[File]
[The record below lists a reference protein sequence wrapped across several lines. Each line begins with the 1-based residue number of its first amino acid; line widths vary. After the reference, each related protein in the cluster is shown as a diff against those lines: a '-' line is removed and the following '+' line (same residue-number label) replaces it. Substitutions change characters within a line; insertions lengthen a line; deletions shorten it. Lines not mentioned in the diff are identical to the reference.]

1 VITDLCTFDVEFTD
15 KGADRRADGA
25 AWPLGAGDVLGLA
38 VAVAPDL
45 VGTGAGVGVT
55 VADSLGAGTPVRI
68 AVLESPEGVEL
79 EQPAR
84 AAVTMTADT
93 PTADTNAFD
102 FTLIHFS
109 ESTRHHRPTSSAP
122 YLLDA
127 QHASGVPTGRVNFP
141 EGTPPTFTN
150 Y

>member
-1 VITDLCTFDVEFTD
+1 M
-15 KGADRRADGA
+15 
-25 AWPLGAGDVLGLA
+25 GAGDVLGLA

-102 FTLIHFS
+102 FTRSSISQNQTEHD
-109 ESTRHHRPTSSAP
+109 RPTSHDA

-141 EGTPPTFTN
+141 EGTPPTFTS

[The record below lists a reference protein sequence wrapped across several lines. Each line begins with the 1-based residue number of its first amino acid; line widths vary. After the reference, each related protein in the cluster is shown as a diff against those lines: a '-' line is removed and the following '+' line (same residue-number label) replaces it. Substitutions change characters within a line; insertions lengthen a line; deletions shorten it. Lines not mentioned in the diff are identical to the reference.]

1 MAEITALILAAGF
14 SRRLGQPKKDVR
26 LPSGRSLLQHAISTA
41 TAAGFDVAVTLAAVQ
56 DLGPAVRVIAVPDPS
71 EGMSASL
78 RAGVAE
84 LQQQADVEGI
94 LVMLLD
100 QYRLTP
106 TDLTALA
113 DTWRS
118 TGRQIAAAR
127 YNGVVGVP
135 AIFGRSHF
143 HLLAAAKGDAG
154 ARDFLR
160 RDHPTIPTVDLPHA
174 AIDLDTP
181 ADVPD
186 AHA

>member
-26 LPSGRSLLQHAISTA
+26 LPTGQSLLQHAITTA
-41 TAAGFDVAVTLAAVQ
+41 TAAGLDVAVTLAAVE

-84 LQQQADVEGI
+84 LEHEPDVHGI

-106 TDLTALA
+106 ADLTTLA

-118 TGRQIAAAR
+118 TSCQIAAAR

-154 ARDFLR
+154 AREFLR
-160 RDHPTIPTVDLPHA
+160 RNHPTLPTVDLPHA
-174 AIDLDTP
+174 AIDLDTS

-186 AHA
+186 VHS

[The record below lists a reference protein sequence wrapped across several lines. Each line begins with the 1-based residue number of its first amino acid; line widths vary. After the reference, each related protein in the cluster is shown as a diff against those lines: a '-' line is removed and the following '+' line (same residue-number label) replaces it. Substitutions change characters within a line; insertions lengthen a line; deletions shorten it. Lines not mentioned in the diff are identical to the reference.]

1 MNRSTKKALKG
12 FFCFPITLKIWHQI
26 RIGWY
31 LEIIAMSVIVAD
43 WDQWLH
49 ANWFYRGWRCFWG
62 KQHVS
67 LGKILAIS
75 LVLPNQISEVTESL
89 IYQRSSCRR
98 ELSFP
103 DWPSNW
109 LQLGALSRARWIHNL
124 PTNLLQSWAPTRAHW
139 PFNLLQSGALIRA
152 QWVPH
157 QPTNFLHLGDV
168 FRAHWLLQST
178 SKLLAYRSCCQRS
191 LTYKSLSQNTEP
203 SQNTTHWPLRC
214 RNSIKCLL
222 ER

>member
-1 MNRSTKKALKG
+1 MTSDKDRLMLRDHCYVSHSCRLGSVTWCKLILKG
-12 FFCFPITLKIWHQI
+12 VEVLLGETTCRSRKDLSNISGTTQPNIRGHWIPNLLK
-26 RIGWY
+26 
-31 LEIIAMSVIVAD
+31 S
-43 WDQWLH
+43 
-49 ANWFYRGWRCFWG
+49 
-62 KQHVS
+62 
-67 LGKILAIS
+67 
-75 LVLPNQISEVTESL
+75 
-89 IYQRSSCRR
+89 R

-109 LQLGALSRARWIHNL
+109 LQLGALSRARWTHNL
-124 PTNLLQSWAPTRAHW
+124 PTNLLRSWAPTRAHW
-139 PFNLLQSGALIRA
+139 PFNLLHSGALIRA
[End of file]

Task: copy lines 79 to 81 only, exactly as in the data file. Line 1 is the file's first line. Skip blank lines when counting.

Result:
62 KQHVS
67 LGKILAIS
75 LVLPNQISEVTESL